BP and UK supermarkets urged to cut petrol prices



Fuel distribution giant BP and UK supermarket chains have been told to cut petrol prices.

The FinancialTimes reported the AA claimed that BP, which on Tuesday showed its highest quarterly profit in 14 years, was charging “whatever they can get away with” at gas stations.

The newspaper also reports that RAC Limited (a UK car services company) has accused supermarket chains Asda, Wm Morrison, Tesco and J Sainsbury of “unwillingness to reduce their prices to a more reasonable level”.

READ ALSO : Consumer finances are collapsing under the pressure of rising prices and interest rates

The demand for fuel price cuts comes as the Bank of England is expected to raise interest rates on Thursday, perhaps by half a percentage point, to curb soaring inflation.

The Resolution Foundation think tank said it was ‘plausible’ that consumer price inflation could hit 15% in the first quarter of next year, in part due to rising fuel prices .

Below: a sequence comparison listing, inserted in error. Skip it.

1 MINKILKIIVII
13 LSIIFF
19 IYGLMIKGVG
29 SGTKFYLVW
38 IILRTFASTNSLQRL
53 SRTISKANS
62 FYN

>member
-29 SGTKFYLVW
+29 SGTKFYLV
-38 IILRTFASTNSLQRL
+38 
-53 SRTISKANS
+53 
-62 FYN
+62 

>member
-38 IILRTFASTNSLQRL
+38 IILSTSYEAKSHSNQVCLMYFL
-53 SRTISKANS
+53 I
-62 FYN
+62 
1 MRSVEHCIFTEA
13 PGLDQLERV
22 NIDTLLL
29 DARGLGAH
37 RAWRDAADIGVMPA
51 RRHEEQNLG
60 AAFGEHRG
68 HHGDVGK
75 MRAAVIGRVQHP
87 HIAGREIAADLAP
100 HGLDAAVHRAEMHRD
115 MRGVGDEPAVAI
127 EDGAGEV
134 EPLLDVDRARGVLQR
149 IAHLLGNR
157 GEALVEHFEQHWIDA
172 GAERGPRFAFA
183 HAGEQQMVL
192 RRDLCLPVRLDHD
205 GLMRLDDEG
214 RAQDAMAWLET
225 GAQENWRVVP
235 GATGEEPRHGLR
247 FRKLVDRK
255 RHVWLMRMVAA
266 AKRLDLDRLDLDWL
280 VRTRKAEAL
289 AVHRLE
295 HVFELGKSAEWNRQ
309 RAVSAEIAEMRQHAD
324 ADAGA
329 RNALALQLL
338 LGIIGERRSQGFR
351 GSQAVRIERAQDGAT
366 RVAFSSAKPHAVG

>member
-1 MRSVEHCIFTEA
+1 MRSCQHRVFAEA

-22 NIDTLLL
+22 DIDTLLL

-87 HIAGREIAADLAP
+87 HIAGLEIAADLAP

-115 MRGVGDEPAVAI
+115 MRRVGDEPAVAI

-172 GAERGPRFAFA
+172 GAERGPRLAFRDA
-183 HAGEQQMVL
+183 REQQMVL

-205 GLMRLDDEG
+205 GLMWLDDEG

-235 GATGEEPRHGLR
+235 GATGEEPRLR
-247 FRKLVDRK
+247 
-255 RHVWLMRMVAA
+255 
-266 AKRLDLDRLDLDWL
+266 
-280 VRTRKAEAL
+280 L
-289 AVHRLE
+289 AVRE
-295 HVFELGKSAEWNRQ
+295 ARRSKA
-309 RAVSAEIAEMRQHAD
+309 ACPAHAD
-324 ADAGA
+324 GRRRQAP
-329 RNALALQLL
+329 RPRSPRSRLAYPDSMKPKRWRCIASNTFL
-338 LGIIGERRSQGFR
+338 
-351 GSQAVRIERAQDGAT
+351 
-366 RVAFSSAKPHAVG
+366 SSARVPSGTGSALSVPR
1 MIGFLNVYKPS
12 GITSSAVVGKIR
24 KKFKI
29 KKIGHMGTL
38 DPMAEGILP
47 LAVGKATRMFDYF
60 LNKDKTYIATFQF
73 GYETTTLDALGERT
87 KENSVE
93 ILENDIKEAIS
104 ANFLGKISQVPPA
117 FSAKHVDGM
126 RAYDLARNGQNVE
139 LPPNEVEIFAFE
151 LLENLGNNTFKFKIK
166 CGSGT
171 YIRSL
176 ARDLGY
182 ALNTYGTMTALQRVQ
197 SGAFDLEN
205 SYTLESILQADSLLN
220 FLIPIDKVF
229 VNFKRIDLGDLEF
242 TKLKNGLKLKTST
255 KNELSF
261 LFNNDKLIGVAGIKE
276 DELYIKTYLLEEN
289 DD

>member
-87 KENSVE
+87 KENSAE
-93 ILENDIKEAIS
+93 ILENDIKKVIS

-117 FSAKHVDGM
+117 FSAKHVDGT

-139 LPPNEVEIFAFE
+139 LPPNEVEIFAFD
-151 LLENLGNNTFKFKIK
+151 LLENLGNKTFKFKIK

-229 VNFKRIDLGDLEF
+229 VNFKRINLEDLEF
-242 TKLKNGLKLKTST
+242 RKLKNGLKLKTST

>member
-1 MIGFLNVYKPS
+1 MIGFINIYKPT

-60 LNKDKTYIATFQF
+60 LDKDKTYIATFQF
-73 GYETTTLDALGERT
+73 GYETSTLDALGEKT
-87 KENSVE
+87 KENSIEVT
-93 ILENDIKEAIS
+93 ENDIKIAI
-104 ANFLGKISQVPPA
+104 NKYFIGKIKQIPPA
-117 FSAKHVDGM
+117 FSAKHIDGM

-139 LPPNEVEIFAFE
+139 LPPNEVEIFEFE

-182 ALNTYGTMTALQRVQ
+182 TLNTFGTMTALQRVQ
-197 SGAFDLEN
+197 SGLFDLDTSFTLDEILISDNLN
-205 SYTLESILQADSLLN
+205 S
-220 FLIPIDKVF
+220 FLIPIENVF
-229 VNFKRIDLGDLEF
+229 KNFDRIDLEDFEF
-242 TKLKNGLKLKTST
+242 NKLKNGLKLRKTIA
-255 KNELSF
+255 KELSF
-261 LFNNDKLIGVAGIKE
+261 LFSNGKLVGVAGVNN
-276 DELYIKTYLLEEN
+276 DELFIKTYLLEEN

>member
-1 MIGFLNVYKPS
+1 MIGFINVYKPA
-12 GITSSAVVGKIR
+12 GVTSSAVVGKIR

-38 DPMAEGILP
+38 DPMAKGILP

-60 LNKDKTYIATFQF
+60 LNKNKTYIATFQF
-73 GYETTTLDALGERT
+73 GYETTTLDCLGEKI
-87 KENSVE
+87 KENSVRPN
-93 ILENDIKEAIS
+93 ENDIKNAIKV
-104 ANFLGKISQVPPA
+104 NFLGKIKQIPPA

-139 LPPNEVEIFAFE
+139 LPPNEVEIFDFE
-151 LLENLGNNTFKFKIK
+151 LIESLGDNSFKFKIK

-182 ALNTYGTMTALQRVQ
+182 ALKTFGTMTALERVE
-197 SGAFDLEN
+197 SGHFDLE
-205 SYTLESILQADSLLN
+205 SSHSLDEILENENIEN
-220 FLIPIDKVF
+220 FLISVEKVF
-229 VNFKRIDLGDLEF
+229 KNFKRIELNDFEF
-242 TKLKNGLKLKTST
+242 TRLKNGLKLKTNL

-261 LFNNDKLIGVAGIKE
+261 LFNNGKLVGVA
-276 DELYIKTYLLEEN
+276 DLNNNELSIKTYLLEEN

Motoring organizations are concerned that fuel retailers may not fully pass on the recent wholesale price cuts to their garage customers.

Boris Johnson under pressure

Meanwhile, the British Prime Minister Boris Johnson sought to reset his beleaguered leadership with vows to tackle Britain’s cost of living crisis, including controversial new measures to boost home ownership.

AFP reports that Johnson is under pressure to move on from a series of scandals, including lockdown-breaking parties in Downing Street.

In a speech in Blackpool, northwest England, Johnson promised further reforms “to help people cut costs across all areas of household spending – from food to energy to through childcare, transport and housing”.

“This government is on the side of the British public in dealing with these pressures.”

The scale of the inflationary crisis hitting millions of Britons has been underlined as the price of a full tank of an average family car topped £100 (R2,040) for the first time, according to motoring group RAC.

RAC spokesman Simon Williams called it a “really dark day” for drivers in a hurry and urged the government to cut sales taxes on petrol and diesel.

READ ALSO : Some South Africans want Ramaphosa to follow Boris Johnson’s lead